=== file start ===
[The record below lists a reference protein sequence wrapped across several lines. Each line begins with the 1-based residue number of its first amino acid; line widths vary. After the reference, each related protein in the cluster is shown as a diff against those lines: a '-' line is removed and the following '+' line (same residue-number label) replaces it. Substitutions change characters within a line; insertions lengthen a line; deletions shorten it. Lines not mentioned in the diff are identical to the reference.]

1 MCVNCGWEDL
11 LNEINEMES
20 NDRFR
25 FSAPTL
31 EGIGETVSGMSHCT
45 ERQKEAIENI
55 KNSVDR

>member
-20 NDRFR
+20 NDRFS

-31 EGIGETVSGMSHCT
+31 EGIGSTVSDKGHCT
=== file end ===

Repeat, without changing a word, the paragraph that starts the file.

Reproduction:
[The record below lists a reference protein sequence wrapped across several lines. Each line begins with the 1-based residue number of its first amino acid; line widths vary. After the reference, each related protein in the cluster is shown as a diff against those lines: a '-' line is removed and the following '+' line (same residue-number label) replaces it. Substitutions change characters within a line; insertions lengthen a line; deletions shorten it. Lines not mentioned in the diff are identical to the reference.]